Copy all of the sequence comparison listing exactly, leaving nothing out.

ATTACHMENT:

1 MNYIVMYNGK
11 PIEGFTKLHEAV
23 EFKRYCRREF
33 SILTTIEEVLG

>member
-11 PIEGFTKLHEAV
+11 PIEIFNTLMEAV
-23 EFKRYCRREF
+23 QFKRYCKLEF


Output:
1 MNYIVMYNGK
11 PIEGFTKLHEAV
23 EFKRYCRREF
33 SILTTIEEVLG

>member
-11 PIEGFTKLHEAV
+11 PIEIFNTLMEAV
-23 EFKRYCRREF
+23 QFKRYCKLEF